My relatively short early experience with Kalpavriksh was life-changing. I didn’t realize it at the time, but now that I’ve marked well over fifty revolutions around the sun, I look back and see the seeds of who I am today taking root in those days of camaraderie, shared visions, vigorous arguments, collective action, and our youthful dream of a green, just, utopic future. Somehow, despite the terrible times in which we live, I still hold on to that dream.
Following are links to those pieces:
Vandana Singh, Ph.D. Professor, Department of Physics and Earth Sciences, Framingham State University
To celebrate National Wildlife Week 2019 (October 2nd – 8th), our kids’ books (see flyer) are available at 30% discount for the whole month of October! Please write to [email protected] to place your order!
A remarkable, non-violent movement took place in 2012-14 near Khag in Kashmir, to conserve Tosamaidan, a lovely, biodiversity-rich Himalayan landscapes of forests, meadows and mountains. The main focus of the movement was to stop an army firing range that had killed several people and livestock, and caused loss of livelihoods, for several decades. Local villagers of about 60 panchayats mobilized under the banner of
Tosamaidan Bachao Front, with help from civil society groups, and convinced the government to not extend its lease. Subsequently, movement members have been planning ecological regenration and alternative livelihood options for the local people, especially youth. In the new situation created by the central government’s proposed abrogation of Kashmir’s special status and downgrading it to a Union Territory, the future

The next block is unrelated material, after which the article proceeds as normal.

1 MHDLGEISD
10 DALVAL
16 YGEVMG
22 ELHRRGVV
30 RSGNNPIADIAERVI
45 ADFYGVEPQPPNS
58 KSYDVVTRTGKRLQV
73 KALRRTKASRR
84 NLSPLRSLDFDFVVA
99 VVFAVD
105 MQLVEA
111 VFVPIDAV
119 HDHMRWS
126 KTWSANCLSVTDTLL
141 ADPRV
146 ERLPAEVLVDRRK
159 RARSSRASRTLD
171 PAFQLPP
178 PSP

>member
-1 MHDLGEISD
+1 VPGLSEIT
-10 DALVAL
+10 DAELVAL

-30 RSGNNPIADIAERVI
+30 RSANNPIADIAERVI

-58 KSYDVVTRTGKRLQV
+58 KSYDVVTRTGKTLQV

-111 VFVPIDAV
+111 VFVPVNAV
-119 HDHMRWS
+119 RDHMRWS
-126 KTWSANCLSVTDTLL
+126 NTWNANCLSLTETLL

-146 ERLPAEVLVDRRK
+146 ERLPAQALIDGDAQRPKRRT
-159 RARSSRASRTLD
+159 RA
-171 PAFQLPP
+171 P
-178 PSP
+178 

of this unique initiative is uncertain.
An illustrated presentation by Shrishtee Bajpai and Ashish Kothari of Kalpavriksh, who visited Tosamaidan in June this year.
Saturday, 7th September, 11 am
Location: Pagdandi Basement, Shop No.6, Regent Plaza, Baner Pashan Link Road, Behind
Symantec, Baner 411045, Pune,
Entry Free. Seating on first come basis
Pluriverse: A Post-Development Dictionary contains over 100 essays on transformative initiatives and alternatives to the currently dominant processes of globalised development, including its structural roots in modernity, capitalism, state domination, and masculinist values. It offers critical essays on mainstream solutions that ‘greenwash’ development, and presents radically different worldviews and practises from around the world that point to an ecologically wise and socially just world.
TO KNOW MORE CHECK THE BROCHURE.
Yay! We are back with 2nd edition of Circle of Life book…
To place your order, write to [email protected]
You can also order it online here: https://www.amazon.in/dp/8187945834
If you are in Pune, collect it from Pagdandi, Baner!